The key priorities for organisations
Research findings are based on responses from 279 organisations across Western Europe, employing 2.63 million employees. The survey fielded between October 6 and 21, 2020.
The onset of the COVID-19 pandemic meant that working from home became the new normal for many people overnight, and employers do not expect traditional working habits to resume once the crisis is over. This change will have momentous implications for organisations, spanning everything from how people are motivated and rewarded, to how work gets done and what workplaces of the future will look like.
Workplaces were already becoming more flexible before the crisis hit; however, the pandemic has rapidly accelerated the pace of change. In three years’ time, companies in Western Europe expect that 29% of their employees will be working from home (three years ago, only 6% were doing so).
This is a huge opportunity to renegotiate the employment contract. It is a chance to reset and engage people in a new and meaningful way.”Hazel Rees | Senior Director, Head of GB Rewards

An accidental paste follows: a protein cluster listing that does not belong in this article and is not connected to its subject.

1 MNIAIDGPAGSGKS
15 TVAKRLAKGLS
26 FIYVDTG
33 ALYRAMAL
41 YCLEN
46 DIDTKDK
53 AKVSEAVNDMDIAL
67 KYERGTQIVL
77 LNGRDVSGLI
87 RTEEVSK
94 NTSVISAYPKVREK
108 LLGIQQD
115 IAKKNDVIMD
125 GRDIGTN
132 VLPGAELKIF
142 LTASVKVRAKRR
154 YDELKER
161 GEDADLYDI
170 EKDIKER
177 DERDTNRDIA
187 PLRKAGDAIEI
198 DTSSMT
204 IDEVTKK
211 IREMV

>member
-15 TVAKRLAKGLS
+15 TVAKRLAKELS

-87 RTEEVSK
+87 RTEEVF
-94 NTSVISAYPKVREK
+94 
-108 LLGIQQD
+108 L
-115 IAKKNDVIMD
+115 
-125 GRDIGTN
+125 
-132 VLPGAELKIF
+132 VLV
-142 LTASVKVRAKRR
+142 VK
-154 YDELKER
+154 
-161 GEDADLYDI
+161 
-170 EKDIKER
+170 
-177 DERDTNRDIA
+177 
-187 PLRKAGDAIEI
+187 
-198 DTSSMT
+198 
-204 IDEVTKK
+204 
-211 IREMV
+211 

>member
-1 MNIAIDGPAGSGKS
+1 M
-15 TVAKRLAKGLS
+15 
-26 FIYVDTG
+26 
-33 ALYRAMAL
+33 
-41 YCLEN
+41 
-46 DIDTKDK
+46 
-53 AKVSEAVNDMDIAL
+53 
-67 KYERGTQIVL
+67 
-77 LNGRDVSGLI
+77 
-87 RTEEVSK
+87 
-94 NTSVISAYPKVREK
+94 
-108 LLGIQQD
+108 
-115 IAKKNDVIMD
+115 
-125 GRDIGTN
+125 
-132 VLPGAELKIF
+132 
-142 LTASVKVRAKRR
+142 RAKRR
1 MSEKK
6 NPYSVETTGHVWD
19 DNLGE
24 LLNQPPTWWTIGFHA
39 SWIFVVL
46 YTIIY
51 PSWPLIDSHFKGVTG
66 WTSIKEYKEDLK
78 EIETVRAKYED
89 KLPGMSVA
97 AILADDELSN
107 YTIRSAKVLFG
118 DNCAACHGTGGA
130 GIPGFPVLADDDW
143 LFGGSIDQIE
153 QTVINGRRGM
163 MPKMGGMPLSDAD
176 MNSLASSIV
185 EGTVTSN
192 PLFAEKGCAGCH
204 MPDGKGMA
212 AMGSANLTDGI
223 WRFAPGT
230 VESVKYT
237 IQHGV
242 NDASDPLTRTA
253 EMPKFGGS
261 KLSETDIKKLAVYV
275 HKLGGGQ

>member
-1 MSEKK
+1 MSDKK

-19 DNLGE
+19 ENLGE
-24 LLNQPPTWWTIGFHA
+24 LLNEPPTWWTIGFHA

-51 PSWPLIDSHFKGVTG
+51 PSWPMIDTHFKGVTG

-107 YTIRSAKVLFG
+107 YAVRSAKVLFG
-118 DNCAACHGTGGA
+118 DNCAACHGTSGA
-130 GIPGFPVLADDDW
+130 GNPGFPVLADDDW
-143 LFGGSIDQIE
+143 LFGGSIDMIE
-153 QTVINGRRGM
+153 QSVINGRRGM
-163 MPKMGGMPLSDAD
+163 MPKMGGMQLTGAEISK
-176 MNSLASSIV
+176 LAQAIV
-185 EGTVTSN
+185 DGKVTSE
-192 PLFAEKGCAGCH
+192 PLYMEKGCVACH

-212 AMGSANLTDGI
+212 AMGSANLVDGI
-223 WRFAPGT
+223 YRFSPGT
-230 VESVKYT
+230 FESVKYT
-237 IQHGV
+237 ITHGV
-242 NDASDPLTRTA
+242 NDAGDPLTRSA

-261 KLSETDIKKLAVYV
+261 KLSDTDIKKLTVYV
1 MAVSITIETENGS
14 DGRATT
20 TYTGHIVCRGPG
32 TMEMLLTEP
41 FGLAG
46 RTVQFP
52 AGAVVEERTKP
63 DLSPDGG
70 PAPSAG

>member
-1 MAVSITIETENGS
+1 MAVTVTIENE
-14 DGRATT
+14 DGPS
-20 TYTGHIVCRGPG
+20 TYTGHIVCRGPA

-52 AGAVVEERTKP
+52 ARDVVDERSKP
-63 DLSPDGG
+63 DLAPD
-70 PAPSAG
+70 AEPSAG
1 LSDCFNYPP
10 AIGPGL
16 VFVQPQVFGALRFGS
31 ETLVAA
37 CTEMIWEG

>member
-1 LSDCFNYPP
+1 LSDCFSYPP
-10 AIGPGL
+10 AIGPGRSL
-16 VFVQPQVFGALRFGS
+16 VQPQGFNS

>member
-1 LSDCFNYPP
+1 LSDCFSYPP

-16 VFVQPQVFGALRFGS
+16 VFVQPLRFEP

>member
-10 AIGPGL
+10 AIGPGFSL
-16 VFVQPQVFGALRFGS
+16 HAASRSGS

“This is a huge opportunity to renegotiate the employment contract,” says Hazel Rees, senior director and head of the GB rewards business at Willis Towers Watson. “Companies that get it right will gain a real competitive advantage. It is a chance to reset and engage people in a new and meaningful way.”
When the pandemic hit, organisations had to move to remote working very quickly. Companies may have addressed the immediate logistical challenges, but many are yet to implement other important changes which are needed to support a flexible working culture. So, what should companies consider over the next 12-18 months?
A key priority is putting policies in place to support flexible working. At present, companies still have work to do, according to the survey findings. Over a third have not yet written a formal policy or set of principles to manage alternative work arrangements. However, it is an important priority for most: over three-quarters of organisations that do not have a formal policy or set of principles for working from home or flexible working are planning to or considering adopting one in 2021.